1. Overview

Network monitoring and troubleshooting is a crucial skill for users and administrators. It helps identify and resolve bottlenecks that can impact the overall system performance and availability.

However, when the network scales and becomes more complex, troubleshooting bottlenecks and understanding performance behavior can become difficult. Luckily, we have some user-friendly tools that make it easier to detect and troubleshoot network issues in our environment.

In this tutorial, we’re going to discuss one such tool that we can use on Windows, which is tracert, and its equivalent on Linux systems, which is traceroute. We’ll cover their basic concepts, and how to use them, then we’ll dive into how they work under the hood.

2. What Is tracert?

tracert is a Windows command-line utility that detects the path of a packet sent over the network for a specific destination. By the path of a packet we mean the layer 3 devices or hops that the packet has traversed going to its destination. This is useful in understanding the direction that the traffic takes for the destination.

tracert breaks down this information and provides each individual hop that the packet has crossed, and it also determines the latency caused by each of these hops.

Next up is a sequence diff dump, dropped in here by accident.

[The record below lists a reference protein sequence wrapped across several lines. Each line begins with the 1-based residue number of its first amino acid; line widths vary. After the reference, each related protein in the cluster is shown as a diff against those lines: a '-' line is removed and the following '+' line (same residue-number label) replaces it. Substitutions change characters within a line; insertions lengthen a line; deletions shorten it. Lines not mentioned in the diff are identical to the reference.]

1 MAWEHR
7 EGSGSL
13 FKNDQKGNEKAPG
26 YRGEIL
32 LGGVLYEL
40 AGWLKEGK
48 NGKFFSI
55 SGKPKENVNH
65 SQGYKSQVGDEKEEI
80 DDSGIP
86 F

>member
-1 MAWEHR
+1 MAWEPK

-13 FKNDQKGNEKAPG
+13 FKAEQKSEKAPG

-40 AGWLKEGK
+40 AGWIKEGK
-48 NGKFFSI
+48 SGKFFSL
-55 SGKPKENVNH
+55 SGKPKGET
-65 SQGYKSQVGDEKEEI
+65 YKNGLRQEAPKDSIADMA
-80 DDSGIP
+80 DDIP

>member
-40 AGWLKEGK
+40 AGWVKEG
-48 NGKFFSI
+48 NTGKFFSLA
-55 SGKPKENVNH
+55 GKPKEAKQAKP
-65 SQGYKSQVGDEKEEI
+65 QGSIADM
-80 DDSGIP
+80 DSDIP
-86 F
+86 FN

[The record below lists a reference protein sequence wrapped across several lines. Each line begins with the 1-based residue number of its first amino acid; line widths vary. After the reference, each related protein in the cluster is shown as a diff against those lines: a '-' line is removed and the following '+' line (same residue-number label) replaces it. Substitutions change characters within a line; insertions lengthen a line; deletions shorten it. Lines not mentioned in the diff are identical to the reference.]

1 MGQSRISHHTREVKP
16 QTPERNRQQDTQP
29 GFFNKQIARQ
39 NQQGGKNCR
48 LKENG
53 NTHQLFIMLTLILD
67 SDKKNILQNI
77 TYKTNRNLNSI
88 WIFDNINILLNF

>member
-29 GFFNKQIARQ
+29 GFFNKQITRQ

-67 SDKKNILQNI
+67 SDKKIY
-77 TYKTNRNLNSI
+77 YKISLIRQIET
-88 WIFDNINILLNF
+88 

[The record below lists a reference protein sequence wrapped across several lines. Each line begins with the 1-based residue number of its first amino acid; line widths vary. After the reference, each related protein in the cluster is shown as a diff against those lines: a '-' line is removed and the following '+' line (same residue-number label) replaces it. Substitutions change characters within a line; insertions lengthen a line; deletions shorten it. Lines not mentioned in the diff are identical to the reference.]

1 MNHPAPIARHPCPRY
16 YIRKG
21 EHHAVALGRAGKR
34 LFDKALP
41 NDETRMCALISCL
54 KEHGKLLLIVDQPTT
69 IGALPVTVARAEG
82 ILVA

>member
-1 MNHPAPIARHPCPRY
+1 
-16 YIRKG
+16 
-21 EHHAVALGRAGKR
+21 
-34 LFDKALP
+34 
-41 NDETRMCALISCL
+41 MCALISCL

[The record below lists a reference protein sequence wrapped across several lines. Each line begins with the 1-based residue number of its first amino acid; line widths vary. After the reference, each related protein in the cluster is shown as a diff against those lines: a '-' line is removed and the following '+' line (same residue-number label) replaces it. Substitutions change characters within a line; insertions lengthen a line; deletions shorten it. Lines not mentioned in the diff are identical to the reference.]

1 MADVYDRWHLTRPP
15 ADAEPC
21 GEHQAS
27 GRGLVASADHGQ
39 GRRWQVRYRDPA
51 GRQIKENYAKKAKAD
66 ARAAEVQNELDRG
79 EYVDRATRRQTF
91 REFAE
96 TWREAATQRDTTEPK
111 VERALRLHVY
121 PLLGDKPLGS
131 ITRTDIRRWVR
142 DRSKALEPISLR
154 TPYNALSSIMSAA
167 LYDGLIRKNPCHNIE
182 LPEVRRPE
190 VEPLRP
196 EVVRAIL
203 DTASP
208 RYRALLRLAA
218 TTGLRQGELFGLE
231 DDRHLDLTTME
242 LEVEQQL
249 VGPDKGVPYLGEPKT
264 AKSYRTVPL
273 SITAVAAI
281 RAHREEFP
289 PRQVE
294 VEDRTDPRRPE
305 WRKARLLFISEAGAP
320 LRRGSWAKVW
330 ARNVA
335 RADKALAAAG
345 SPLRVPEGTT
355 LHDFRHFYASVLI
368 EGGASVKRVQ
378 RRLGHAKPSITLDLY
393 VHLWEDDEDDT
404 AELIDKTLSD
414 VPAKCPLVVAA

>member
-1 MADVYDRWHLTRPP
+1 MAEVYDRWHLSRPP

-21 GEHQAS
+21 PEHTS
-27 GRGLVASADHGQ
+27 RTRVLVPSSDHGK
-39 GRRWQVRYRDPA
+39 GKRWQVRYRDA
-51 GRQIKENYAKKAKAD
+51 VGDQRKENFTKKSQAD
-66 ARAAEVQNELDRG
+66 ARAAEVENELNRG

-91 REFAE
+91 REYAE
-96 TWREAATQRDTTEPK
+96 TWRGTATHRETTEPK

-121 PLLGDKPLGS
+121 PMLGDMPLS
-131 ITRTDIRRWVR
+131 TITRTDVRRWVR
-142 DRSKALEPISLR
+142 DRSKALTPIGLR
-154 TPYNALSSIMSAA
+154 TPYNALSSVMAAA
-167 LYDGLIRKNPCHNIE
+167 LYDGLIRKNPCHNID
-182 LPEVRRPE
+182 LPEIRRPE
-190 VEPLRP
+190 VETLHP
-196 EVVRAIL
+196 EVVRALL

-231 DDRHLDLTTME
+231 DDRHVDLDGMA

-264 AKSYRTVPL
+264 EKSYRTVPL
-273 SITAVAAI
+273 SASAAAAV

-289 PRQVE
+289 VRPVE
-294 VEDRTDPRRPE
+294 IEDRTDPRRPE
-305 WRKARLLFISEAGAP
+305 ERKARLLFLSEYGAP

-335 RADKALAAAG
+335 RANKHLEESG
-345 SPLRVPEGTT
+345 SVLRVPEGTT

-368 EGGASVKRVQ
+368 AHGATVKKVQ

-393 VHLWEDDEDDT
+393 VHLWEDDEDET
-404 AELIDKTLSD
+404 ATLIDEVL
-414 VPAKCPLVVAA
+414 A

The tracert command is installed by default on most modern Windows systems. We can simply type tracert followed by the destination IP address or hostname:

> tracert google.com

Tracing route to google.com [172.217.171.206]
over a maximum of 30 hops:

  1     4 ms     8 ms     4 ms  192.168.246.111
  2     *        *        *     Request timed out.
  3     *        *        *     Request timed out.
  4     *        *        *     Request timed out.
  5    71 ms    28 ms    39 ms  41.206.148.146
  6     *        *        *     Request timed out.
  7   232 ms    43 ms    40 ms  host-81.10.87.42.tedata.net [81.10.87.42]
  8    86 ms    66 ms    69 ms  et-1-0-9-0.cr6-mrs1.ip4.gtt.net [154.14.74.77]
-------- OUTPUT TRIMMED --------

Trace complete

Here we’ve used the command to check the path to google.com hostname. We can see a list of hops that the packet has traversed along with the latency for each one. We can also see some hops that are counted but don’t show their specific information. This might be an issue with a device or a specific configuration.

3. tracert Equivalent in Linux

Similar to what tracert does, we have a Linux command that also tracks the path which a specific packet has traversed to its destination, which is the traceroute command.